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Carly Rae Jepsen performing on stage
Photo by Avery Heeringa

The pop icon returns to Minneapolis to celebrate Pride this year.

Canadian queen of pop, Carly Rae Jepsen, has returned to the city of Minneapolis after three long years to celebrate Twin Cities Pride with fans. Her show at The Armory on June 25 featured a slew of hits, fan favorites and new songs; and I’m going to take you step-by-step through the show.

6:42 p.m.

The scene outside of The Armory just 12 minutes after venue doors opened is quiet, and a few fans can be spotted out on the street. As I maneuver through the security checkpoint, I anxiously wait to see if the best spot in the house is already taken or if it is still up for grabs. I make my way up the steps and onto the general admissions floor of the venue and spot a small congregation of about 50 people patiently standing at the barricade roughly 10 feet from the stage.

As I make my way up to the crowd, it’s clear that these are Carly Rae Jepsen’s people: individuals of all gender identities from the ages of 18 to 70+, all decked out in their rainbow attire, mesh tops and baseball caps. Most have come in pairs or with a group of friends, but there are still attendees opting to celebrate alone, but not so alone in a place like this. I take my spot dead center, about four people back from the barricade, and let the anticipation begin to build.

7:30 p.m.

Shortly after half-past seven, local Twin Cities DJ queenDuin takes position at a table center stage and kicks off their pre-Carly set. They amp up the crowd with a non-stop mix of anthems from beloved pop divas like Madonna, Whitney Houston, Lady Gaga, Kim Petras and Ariana Grande. QueenDuin’s mother makes an appearance near me in the crowd, cheering the loudest of everyone and making everyone around her smile. QueenDuin’s time on stage continues for close to an hour and a half before they pack up their electronic turntable and make their way offstage.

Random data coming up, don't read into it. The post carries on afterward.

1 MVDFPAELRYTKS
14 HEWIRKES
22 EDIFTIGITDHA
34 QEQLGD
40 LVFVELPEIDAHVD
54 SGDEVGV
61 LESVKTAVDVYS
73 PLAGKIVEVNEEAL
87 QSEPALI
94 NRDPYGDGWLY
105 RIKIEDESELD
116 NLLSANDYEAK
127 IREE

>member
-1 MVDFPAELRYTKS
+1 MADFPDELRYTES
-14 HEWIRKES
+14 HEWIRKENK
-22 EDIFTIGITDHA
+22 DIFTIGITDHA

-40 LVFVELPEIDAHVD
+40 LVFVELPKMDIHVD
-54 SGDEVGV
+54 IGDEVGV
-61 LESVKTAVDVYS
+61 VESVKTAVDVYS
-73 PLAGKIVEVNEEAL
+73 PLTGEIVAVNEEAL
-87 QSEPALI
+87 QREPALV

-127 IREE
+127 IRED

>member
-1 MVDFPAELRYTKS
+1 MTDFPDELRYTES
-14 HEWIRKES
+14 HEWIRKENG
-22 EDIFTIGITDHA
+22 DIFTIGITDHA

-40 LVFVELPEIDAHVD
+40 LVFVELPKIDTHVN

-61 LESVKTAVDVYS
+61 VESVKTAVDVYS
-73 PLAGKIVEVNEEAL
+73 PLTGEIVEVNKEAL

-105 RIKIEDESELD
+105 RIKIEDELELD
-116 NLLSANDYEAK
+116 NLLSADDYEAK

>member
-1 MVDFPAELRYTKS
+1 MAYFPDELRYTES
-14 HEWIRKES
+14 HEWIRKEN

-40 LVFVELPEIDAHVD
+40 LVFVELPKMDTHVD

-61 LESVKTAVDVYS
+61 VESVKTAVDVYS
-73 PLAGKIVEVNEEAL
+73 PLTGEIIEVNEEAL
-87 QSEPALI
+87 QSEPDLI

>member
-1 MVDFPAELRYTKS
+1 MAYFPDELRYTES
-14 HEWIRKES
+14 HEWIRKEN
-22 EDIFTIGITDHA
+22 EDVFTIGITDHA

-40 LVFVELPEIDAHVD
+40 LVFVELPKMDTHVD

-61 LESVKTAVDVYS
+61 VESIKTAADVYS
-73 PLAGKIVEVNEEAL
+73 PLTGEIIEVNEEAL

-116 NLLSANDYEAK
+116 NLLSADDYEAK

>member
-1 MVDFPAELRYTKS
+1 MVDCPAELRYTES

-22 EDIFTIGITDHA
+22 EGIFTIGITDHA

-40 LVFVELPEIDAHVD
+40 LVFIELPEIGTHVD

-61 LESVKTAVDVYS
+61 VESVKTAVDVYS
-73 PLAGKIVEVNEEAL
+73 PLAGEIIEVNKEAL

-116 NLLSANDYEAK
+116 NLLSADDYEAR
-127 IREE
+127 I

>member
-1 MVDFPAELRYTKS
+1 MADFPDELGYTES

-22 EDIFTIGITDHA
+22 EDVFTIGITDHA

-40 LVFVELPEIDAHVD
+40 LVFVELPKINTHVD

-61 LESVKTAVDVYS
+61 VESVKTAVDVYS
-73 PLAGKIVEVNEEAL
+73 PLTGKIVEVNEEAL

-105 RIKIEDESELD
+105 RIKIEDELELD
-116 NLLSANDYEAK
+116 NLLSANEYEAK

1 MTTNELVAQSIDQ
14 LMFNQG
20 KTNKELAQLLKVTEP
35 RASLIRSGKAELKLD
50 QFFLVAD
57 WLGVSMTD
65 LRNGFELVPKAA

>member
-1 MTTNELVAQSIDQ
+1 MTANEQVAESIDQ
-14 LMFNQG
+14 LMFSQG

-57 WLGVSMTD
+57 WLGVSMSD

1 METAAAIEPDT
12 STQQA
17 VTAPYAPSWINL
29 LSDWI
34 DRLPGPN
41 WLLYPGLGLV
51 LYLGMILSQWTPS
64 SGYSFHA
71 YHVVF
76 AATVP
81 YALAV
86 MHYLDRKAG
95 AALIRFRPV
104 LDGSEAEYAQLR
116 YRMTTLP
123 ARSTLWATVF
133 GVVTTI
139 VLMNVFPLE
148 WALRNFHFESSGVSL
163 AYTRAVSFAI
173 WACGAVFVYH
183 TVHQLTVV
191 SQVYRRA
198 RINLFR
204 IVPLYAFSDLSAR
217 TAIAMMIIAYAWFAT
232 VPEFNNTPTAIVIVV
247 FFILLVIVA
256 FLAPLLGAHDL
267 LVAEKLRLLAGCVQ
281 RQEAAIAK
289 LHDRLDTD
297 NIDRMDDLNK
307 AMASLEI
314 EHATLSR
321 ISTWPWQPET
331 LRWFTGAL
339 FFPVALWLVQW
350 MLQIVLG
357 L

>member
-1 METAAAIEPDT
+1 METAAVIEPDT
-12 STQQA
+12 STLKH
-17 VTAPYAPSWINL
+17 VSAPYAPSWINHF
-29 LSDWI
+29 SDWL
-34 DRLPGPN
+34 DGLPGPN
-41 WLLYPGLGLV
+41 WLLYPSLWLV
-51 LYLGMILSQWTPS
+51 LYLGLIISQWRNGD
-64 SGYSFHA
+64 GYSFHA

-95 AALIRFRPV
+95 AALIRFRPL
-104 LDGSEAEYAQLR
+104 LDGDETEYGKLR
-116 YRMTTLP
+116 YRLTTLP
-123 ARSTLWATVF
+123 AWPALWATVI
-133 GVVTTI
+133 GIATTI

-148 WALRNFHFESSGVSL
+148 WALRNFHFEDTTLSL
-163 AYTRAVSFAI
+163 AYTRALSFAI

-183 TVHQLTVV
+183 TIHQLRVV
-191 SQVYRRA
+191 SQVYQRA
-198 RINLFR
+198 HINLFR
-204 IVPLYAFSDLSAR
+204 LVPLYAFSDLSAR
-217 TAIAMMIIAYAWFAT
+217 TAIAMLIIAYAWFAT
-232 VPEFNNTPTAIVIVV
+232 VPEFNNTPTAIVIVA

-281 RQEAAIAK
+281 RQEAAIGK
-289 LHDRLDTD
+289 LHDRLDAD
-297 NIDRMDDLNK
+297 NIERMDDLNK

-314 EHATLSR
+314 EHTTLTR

9:30 p.m.

As the DJ is making their exit, I look back for the first time in nearly two hours and am almost startled at how much the scene behind me has changed. The Armory looks nothing like it did when I arrived nearly three hours prior — almost all the floor is filled with fans, and the balcony is packed as well.

Carly Rae Jepsen crouching on a platform during a performance
Photo by Avery Heeringa

Stagehands are running back and forth across the stage, preparing it for Carly. Water bottles are being set by every mic stand and instrument for Jepsen and her band. The subtle pre-show playlist echoing throughout the venue cuts out and the lights go dark at 9:32 p.m. exactly. Red lights fill the stage as psychedelic visuals appear on the big screen in front of the audience. Jepsen’s band and backup singer all get into their respective places, as the crowd spots a swift-moving Jepsen gliding to her spot on the stage. The spotlight comes on and illuminates Jepsen for the first time, and the crowd loses it. At only 5’2”, Jepsen stands tall and fully claims her stage, without a doubt the centerpiece of the set.